2013: confidence – I feel so much stronger emotionally after keeping my heart and mind set on “not throwing away my confidence.” (Hebrews 10:35-36) And yes, I continued the tradition of posting confidence quotes on my FB page.
2014: think – I tried to anchor my thinking to truth more and more, rather than letting my thoughts go wandering into comparisons and expectations and flat out lies.

This year my One Word is collaborate. Isn’t that a beautiful word? I’m specifically applying this word to my writing. I want to collaborate with God as I write.

Collaborate means to work jointly on an activity, especially to produce or create something. Synonyms: co-operate, join forces, team up, band together, work together, participate, combine, ally.

As always, I’ve wanted a verse to anchor my word to, and my treasured friend, author Cynthia Ruchti, shared the perfect one with me while we were at a writers retreat in Monterey:

For I am confident of this very thing, that He who began a good work in you will perfect it (complete it) until the day of Christ Jesus (Philippians 1:6 NASB)

What about you? Have you ever chosen One Word to focus on for the year? Are you considering One Word for 2015?


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Thank you! in typewriter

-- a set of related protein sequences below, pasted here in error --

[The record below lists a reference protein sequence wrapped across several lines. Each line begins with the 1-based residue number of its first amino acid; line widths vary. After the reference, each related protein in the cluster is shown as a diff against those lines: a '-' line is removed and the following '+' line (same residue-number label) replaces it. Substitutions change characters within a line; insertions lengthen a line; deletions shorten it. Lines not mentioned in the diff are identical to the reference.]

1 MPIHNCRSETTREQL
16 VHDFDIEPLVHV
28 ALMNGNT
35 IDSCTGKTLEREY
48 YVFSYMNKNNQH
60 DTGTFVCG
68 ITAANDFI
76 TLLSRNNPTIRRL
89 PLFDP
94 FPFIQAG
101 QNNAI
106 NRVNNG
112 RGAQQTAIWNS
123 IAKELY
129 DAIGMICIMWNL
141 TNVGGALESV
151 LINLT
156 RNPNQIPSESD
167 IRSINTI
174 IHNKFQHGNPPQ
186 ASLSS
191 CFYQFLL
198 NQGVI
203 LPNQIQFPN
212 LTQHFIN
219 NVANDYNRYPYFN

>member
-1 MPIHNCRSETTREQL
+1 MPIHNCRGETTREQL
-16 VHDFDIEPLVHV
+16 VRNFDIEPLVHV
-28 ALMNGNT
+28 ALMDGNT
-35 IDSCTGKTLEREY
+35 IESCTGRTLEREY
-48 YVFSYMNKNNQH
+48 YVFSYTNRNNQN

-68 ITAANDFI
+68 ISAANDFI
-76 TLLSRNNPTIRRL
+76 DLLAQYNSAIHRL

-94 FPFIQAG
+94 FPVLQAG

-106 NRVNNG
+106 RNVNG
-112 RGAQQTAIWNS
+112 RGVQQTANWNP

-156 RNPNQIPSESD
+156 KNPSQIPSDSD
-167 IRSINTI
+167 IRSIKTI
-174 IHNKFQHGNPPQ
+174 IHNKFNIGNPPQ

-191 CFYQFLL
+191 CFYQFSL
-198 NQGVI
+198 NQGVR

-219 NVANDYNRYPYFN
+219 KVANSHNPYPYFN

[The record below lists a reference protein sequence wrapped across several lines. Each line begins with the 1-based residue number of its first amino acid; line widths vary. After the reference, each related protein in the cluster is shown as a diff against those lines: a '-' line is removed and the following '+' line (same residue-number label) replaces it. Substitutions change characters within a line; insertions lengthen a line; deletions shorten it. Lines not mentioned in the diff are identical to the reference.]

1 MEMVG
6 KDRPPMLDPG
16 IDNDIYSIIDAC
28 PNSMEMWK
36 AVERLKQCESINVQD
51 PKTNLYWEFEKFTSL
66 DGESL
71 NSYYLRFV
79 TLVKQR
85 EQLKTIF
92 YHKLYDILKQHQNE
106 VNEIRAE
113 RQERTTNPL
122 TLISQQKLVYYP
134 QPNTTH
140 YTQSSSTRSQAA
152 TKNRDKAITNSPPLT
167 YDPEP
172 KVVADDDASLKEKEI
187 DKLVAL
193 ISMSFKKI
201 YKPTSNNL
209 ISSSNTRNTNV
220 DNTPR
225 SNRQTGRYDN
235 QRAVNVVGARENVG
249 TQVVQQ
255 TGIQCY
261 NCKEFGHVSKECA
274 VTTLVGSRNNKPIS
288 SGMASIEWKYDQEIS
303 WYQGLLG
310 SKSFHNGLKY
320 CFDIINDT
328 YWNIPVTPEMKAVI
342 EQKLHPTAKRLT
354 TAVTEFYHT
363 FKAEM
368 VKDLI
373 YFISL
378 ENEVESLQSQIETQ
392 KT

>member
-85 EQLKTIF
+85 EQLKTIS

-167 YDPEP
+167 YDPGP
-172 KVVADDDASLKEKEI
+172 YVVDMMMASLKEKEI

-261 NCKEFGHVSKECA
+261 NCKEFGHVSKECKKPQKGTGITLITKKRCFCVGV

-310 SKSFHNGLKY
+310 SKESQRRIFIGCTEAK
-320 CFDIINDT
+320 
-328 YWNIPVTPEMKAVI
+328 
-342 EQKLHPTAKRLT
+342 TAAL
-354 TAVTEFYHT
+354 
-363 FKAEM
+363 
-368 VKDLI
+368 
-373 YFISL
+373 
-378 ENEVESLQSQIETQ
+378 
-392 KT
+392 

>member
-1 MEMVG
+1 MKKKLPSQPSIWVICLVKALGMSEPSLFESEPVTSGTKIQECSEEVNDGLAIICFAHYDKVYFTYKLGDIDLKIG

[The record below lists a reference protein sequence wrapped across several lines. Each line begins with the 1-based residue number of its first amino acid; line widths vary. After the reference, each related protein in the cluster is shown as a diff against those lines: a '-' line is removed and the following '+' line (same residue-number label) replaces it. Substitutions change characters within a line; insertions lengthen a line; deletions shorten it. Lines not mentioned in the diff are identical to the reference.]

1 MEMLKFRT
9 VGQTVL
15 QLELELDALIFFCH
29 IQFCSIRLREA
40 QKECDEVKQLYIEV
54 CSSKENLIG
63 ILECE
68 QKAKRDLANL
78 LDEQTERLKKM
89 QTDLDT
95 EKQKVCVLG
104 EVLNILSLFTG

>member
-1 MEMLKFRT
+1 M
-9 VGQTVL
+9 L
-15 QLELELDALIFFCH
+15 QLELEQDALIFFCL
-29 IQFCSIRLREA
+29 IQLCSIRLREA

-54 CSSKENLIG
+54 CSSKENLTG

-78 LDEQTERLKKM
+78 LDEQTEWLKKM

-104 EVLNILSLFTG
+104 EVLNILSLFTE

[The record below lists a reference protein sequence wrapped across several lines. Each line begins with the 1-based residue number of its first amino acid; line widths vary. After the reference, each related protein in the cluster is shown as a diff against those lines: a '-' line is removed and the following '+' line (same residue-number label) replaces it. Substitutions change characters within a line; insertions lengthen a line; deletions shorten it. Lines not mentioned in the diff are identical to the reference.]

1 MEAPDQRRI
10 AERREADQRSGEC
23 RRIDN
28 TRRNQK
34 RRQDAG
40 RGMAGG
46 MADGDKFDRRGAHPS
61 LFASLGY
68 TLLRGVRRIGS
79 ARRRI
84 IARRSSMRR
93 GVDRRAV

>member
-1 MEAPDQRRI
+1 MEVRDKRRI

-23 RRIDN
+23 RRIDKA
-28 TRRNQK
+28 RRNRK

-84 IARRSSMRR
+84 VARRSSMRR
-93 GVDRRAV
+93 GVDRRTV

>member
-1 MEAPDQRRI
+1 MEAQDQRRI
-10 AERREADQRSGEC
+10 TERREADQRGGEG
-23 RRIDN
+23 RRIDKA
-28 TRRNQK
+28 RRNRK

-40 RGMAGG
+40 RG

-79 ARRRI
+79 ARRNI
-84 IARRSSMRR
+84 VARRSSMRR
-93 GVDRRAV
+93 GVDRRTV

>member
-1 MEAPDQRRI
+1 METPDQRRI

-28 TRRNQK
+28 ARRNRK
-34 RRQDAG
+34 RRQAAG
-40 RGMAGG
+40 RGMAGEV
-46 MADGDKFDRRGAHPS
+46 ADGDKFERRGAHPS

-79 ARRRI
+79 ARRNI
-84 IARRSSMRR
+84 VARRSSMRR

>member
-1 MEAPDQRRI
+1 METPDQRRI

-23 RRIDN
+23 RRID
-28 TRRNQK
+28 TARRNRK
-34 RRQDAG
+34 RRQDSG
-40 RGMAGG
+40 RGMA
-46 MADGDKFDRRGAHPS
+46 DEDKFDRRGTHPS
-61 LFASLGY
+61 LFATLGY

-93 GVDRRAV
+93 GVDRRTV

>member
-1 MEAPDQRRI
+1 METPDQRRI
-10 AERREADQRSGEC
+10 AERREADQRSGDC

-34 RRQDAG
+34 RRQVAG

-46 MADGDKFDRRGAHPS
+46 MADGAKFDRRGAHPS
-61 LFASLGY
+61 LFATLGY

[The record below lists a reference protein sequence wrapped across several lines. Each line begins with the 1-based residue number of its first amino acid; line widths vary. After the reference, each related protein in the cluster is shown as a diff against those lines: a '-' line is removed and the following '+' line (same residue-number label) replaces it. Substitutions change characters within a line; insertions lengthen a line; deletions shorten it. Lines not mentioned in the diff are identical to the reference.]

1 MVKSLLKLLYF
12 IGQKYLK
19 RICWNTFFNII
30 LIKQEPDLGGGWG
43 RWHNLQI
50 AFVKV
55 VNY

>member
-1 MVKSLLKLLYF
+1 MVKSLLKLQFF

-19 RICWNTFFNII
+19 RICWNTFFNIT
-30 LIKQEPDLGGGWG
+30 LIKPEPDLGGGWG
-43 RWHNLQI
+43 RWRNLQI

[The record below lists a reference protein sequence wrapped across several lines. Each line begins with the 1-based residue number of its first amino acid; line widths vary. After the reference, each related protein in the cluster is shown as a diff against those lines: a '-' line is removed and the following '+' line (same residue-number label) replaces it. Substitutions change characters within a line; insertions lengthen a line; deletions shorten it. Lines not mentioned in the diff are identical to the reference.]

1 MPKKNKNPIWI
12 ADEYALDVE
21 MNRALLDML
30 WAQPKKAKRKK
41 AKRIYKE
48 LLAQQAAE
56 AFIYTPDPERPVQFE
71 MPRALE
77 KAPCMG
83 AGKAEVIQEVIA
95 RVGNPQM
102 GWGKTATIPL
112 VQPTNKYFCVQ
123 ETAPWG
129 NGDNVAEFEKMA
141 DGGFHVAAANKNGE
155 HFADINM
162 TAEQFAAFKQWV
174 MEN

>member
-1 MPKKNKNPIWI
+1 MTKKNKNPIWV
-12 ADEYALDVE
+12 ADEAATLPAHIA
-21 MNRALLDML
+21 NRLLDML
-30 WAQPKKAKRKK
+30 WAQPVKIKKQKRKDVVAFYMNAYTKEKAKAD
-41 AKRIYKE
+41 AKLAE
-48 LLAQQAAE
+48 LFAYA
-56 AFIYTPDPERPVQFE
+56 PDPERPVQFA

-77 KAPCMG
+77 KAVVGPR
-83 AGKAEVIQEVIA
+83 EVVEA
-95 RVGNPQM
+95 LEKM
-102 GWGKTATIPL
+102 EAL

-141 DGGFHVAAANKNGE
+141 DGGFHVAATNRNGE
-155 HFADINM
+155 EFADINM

Social Media Minute—5 Tips for Using Hashtags Correctly

by Edie Melson @EdieMelson

Hashtags—especially for Twitter—can be incredibly valuable in helping us increase out audience. But only if we learn to use them correctly.

They’re not that hard, but there are some rules you need to follow so you’re not wasting valuable real estate in your tweets.

Hashtag Refresher

First, lets back up and evaluate the reason we’re all working at building an online presence. We are looking to deepen existing relationships and build new ones. But building new ones can be difficult if the only people we interact with are those we already know, either online or in person.

We can get a little bit of exposure to new folks by our existing connections introducing us, but that’s a time consuming way to go about it.

What if there was a way for someone to search a given social media network by topic and find new, interesting people to interact with? That would be a great way to grow our connections.

THAT, in the simplest of terms, is the purpose of using hashtags.

When you compose a social media update that includes one or two hashtags that summarize the topic—you are giving folks who wouldn’t otherwise have a connection with you—a way to find you.

Here’s an example of the correct way to do this. this is the tweet I use to share this post (minus the link):

5 Tips for Using Hashtags Correctly – via #SocialMedia